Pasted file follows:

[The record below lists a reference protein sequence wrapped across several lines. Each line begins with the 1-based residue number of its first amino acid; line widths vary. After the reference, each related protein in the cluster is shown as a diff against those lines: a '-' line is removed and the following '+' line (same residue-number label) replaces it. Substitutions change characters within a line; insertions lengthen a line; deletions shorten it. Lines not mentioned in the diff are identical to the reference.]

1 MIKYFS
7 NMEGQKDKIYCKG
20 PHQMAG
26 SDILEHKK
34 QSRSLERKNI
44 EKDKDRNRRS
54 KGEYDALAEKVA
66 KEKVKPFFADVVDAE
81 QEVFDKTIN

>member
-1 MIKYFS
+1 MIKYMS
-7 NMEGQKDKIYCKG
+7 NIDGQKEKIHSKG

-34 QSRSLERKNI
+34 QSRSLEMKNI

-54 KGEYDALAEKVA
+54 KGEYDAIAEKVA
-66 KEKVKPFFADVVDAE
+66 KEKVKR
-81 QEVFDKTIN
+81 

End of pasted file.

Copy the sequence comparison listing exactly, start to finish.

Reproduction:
[The record below lists a reference protein sequence wrapped across several lines. Each line begins with the 1-based residue number of its first amino acid; line widths vary. After the reference, each related protein in the cluster is shown as a diff against those lines: a '-' line is removed and the following '+' line (same residue-number label) replaces it. Substitutions change characters within a line; insertions lengthen a line; deletions shorten it. Lines not mentioned in the diff are identical to the reference.]

1 MIKYFS
7 NMEGQKDKIYCKG
20 PHQMAG
26 SDILEHKK
34 QSRSLERKNI
44 EKDKDRNRRS
54 KGEYDALAEKVA
66 KEKVKPFFADVVDAE
81 QEVFDKTIN

>member
-1 MIKYFS
+1 MIKYMS
-7 NMEGQKDKIYCKG
+7 NIDGQKEKIHSKG

-34 QSRSLERKNI
+34 QSRSLEMKNI

-54 KGEYDALAEKVA
+54 KGEYDAIAEKVA
-66 KEKVKPFFADVVDAE
+66 KEKVKR
-81 QEVFDKTIN
+81 